A 2014 study by Hartung et al., published in Forensic Science International, reported that the LD50 of marijuana in humans was 30 mg/kg. This means a 150-pound man would need to consume two grams (2,000 mg) of pure THC to be in danger of overdosing.
In most states, you won’t find edibles with more than 100mg of THC. In theory, you could place yourself in danger if you eat 20 such bars. In practice, however, we hope no one is foolish enough to eat so much THC chocolate. Nonetheless, even a quarter of one 100 mg bar could be enough to cause specific negative side effects.
Everyone reacts to THC differently, and overconsumption can lead to tragedy. In 2014, Levy Thumba, a student at Northwest College in Wyoming, visited Denver. He ate an entire lemon and poppy seed cookie that contained 65mg of THC.
That night, he woke up several times in an incoherent state. Eventually, he began smashing the furniture, lamps, and TV in his hotel room. After running from the room, he tumbled over the railing on an elevated hallway and fell to his death.
What Happens When You Over-Consume Marijuana?
Symptoms of marijuana “overdose” vary according to each user and depend on numerous factors including:
- The amount of THC consumed
- Your tolerance to the cannabinoid
- Your age, gender, and Body Mass Index
- Whether you have existing health problems
One of the most common situations is for a user to be overwhelmed by the physical and mental effects of marijuana. A lack of experience means they panic when their body and mind act ‘unusually,’ as was possibly the case with Levy Thumba. As a result, symptoms of panic set in such as labored breathing, vomiting, and nausea.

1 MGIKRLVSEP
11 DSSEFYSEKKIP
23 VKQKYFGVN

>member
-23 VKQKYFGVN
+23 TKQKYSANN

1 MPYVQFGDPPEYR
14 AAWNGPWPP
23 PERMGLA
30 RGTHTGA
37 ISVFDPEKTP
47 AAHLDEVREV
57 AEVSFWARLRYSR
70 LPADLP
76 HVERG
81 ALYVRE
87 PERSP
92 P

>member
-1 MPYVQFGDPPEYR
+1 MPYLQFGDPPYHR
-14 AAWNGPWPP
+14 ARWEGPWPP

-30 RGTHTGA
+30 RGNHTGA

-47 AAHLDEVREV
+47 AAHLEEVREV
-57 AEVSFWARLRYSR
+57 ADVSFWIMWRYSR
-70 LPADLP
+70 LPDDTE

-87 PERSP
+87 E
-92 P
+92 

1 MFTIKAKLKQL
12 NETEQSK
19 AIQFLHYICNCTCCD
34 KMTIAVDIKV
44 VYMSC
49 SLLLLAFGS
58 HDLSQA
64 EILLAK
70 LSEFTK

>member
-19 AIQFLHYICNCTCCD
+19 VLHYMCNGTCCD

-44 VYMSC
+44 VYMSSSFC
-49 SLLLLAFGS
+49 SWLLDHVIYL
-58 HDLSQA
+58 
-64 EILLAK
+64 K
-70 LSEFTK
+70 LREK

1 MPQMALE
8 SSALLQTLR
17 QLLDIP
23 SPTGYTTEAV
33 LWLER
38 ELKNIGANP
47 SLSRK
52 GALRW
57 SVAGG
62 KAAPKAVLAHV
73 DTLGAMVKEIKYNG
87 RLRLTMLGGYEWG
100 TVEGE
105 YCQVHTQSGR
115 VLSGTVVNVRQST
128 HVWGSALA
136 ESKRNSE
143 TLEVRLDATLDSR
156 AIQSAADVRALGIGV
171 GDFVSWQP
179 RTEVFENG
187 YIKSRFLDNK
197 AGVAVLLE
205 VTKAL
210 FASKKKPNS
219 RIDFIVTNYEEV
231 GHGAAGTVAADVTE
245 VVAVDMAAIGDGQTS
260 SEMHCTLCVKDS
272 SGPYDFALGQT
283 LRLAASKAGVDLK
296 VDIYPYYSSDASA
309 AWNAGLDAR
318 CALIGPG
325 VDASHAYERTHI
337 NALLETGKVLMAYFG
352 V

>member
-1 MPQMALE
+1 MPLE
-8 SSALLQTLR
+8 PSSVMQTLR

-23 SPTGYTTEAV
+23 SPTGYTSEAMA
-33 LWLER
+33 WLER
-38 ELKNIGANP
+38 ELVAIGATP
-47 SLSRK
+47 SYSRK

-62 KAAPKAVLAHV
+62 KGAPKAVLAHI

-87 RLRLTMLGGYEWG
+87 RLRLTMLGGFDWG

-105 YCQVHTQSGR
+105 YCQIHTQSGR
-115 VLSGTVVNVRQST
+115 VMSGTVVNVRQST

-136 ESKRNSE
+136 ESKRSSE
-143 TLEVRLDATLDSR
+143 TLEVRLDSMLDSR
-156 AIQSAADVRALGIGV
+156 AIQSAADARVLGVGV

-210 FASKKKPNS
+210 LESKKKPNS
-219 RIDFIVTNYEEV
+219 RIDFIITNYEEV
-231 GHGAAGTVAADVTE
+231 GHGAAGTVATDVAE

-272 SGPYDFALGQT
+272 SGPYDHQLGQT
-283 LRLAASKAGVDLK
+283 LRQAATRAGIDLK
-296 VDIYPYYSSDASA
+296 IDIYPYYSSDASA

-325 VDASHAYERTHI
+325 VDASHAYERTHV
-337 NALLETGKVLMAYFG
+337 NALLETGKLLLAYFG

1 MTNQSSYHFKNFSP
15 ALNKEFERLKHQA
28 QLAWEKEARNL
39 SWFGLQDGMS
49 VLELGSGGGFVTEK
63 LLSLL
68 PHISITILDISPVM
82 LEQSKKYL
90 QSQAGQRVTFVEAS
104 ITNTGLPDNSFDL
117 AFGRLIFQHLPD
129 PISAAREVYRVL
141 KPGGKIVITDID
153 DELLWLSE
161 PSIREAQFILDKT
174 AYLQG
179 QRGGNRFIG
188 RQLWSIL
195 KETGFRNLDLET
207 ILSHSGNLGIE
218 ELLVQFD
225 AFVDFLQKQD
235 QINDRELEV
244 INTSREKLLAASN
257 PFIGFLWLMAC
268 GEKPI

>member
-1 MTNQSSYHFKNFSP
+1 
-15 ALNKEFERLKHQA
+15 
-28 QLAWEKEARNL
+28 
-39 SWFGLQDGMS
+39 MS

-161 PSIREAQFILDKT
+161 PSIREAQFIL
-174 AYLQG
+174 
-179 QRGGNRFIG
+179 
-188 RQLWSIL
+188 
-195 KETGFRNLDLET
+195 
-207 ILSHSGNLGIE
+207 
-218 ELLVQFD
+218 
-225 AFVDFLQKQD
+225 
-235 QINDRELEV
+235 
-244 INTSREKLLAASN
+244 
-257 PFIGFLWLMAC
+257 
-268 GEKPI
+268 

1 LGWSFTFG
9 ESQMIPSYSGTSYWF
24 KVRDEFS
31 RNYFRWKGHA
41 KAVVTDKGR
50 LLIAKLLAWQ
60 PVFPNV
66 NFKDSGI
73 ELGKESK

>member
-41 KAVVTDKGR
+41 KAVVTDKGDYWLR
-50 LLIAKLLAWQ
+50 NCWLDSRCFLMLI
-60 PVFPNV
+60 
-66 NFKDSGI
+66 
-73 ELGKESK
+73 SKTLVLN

Other common side effects include anxiety and paranoia. In rare cases, when a patient has gone way over the top with consumption, they can become psychotic.
How Do Hospitals Treat Patients with a Cannabis Overdose?
Hospital treatment depends on the type of symptoms and their severity. For example, a patient with vomiting and nausea may require IV fluids for hydration and anti-nausea medications. For agitated patients, a sedation medication such as a benzodiazepine is sometimes necessary.
However, in many cases, physicians realize that the best option is to calm the patient and give them time to ‘come down’ from their high. One doctor spoke about a situation where a man was eating in a fast-food restaurant and called 911 after smoking weed. He said he believed he was about to choke.
Once he arrived at the ER, doctors found that he was suffering from nothing more than anxiety and cottonmouth. The attending physician even told the man to finish eating his burger! After allowing the patient time to calm down, the doctor sent him home.
Final Thoughts on Marijuana Overdose (or More Appropriately, “Overconsumption”)
It is important not to confuse the term ‘overconsumption’ with the term ‘overdose.’ Although it is technically possible to overdose, it is not something that has reliably been confirmed in recorded history. There are some claims that people have died from marijuana poisoning, but there are no official cases of a cannabis overdose – ever.
There are no official cases of a cannabis overdose — ever.
Even so, it would help if you avoided going wild with potent cannabis. If you exceed your tolerance level, you may suffer from rather unpleasant side effects. These can include things like anxiety, paranoia, vomiting, and extreme nausea. There is even a chance of a tragic accident occurring because you were unable to control your thoughts and subsequent actions.
If you are not used to consuming marijuana, be careful! This is especially the case with edibles where it is all too easy to overconsume THC. After a while, the ‘high’ can become too much for you to bear. Before you know it, you’re clutching your Whitecastle sliders in an ER, wondering how the hell you got there. Please, don’t let that happen to you. Use marijuana sensibly!